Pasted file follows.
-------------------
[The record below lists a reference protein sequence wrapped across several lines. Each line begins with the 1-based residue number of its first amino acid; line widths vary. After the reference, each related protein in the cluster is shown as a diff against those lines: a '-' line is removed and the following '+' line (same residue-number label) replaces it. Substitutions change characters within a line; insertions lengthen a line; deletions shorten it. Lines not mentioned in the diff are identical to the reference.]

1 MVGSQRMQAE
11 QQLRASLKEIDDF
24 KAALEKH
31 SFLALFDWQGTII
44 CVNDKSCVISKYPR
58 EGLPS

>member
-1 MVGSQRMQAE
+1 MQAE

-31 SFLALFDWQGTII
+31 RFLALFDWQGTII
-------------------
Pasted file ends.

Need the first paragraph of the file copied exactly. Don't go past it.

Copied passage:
[The record below lists a reference protein sequence wrapped across several lines. Each line begins with the 1-based residue number of its first amino acid; line widths vary. After the reference, each related protein in the cluster is shown as a diff against those lines: a '-' line is removed and the following '+' line (same residue-number label) replaces it. Substitutions change characters within a line; insertions lengthen a line; deletions shorten it. Lines not mentioned in the diff are identical to the reference.]